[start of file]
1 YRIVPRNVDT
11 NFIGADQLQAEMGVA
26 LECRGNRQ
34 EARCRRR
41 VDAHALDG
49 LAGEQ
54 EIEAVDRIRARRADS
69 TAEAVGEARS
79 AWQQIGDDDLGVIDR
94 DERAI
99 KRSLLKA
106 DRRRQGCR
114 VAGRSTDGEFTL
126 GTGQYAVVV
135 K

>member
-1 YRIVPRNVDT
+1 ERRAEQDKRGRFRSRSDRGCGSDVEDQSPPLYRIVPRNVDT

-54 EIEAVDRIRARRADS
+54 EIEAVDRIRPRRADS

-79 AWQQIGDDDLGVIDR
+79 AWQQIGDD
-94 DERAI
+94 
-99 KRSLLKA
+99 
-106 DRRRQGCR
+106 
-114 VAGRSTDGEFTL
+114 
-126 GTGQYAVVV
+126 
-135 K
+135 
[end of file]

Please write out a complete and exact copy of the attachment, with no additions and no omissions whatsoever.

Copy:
1 YRIVPRNVDT
11 NFIGADQLQAEMGVA
26 LECRGNRQ
34 EARCRRR
41 VDAHALDG
49 LAGEQ
54 EIEAVDRIRARRADS
69 TAEAVGEARS
79 AWQQIGDDDLGVIDR
94 DERAI
99 KRSLLKA
106 DRRRQGCR
114 VAGRSTDGEFTL
126 GTGQYAVVV
135 K

>member
-1 YRIVPRNVDT
+1 ERRAEQDKRGRFRSRSDRGCGSDVEDQSPPLYRIVPRNVDT

-54 EIEAVDRIRARRADS
+54 EIEAVDRIRPRRADS

-79 AWQQIGDDDLGVIDR
+79 AWQQIGDD
-94 DERAI
+94 
-99 KRSLLKA
+99 
-106 DRRRQGCR
+106 
-114 VAGRSTDGEFTL
+114 
-126 GTGQYAVVV
+126 
-135 K
+135 